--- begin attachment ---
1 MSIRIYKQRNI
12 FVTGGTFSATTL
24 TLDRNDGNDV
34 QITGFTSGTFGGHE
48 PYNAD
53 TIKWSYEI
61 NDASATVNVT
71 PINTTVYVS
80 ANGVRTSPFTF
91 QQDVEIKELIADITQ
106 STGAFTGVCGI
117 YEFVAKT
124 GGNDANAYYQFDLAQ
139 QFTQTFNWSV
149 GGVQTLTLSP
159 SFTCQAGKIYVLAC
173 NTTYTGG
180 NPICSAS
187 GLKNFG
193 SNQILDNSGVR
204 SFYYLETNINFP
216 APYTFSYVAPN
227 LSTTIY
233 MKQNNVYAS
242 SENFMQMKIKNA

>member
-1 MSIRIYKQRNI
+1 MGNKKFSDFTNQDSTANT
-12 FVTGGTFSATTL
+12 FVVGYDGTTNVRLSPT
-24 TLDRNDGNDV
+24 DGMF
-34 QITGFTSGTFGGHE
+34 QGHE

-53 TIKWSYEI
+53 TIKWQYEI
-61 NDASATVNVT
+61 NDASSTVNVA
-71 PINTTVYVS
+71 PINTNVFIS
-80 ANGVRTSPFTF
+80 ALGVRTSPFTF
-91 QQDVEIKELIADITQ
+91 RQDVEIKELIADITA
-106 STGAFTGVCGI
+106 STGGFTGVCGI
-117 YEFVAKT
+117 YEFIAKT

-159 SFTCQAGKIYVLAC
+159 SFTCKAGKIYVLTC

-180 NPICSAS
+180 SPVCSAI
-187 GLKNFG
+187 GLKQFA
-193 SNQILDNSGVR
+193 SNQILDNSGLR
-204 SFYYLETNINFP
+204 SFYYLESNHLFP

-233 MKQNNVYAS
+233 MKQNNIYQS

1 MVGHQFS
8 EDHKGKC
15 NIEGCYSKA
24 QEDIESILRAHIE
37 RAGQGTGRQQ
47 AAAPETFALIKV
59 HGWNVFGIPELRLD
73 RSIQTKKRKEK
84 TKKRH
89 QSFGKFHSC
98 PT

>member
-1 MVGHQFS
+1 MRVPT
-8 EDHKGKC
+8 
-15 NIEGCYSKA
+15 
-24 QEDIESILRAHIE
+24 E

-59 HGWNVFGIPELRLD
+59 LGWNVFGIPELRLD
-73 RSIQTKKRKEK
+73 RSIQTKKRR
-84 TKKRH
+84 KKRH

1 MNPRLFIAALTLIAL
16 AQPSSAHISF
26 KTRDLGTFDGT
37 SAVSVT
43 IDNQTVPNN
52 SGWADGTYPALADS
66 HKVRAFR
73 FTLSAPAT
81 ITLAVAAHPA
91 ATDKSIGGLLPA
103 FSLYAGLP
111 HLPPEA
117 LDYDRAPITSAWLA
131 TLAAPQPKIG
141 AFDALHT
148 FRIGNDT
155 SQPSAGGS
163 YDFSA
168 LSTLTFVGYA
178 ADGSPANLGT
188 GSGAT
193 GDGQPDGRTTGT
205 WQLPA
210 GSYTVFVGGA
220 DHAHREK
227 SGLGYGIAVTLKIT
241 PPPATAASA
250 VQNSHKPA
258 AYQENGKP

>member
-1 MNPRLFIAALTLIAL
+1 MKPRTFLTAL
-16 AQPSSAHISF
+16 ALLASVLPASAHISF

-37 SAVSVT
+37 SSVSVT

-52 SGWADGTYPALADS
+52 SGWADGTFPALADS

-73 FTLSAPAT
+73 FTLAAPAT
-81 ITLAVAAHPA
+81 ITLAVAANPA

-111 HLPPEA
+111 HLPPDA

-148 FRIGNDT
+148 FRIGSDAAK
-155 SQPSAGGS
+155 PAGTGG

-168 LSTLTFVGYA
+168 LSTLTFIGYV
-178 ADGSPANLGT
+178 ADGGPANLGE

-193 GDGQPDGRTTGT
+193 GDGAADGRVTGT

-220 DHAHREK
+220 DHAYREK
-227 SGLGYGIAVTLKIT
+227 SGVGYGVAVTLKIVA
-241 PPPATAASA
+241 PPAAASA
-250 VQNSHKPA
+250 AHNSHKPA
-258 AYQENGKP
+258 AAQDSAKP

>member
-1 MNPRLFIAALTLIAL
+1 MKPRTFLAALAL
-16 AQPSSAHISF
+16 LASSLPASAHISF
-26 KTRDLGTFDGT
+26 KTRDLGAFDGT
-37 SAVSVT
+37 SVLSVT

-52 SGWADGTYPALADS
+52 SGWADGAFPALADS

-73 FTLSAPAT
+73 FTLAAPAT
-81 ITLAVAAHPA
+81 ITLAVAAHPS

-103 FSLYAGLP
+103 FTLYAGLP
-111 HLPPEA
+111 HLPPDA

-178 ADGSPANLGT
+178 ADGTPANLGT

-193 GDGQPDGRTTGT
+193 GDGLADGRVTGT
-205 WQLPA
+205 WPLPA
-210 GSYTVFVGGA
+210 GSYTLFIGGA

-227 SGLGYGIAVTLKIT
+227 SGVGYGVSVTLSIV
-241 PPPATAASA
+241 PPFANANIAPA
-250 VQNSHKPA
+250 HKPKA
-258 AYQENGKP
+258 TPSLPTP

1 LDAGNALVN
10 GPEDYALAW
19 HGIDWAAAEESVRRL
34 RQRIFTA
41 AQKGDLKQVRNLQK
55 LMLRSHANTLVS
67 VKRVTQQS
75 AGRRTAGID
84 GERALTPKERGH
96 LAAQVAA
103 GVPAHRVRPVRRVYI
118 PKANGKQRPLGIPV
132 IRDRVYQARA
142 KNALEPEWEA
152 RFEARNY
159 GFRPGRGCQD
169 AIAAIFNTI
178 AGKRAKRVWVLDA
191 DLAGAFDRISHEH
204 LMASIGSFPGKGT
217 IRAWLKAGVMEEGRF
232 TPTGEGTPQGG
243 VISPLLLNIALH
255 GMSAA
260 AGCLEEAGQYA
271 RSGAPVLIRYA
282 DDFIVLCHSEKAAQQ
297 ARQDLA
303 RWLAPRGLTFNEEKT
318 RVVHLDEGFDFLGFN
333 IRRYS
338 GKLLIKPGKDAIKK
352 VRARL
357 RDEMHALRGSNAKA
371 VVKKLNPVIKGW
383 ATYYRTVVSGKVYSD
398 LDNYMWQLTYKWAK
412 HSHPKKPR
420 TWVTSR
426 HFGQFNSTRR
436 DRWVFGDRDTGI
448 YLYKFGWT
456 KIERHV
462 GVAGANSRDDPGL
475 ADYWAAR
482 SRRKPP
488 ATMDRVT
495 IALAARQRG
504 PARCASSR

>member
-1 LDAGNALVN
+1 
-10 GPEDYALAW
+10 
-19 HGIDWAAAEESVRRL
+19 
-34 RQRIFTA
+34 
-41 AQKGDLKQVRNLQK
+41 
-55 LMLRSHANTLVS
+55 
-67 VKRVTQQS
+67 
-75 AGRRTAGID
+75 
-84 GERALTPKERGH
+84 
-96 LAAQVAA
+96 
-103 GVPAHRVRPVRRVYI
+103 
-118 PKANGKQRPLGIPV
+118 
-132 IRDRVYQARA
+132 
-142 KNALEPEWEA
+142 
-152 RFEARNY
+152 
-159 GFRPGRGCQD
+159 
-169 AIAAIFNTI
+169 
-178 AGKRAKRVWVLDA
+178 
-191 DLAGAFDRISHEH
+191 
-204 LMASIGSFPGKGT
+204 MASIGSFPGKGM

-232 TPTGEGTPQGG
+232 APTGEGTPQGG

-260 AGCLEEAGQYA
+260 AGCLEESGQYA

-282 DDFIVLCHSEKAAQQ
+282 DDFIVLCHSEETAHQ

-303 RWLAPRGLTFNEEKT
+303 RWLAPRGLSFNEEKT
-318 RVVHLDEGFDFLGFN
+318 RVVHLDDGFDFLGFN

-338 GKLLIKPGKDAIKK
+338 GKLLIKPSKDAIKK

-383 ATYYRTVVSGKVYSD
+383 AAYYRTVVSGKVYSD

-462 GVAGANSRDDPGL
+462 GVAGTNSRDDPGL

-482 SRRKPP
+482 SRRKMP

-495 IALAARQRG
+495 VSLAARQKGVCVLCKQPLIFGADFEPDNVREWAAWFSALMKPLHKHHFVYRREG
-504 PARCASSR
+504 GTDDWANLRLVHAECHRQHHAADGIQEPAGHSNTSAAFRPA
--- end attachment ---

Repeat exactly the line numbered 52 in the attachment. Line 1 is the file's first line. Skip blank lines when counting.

+180 SPVCSAI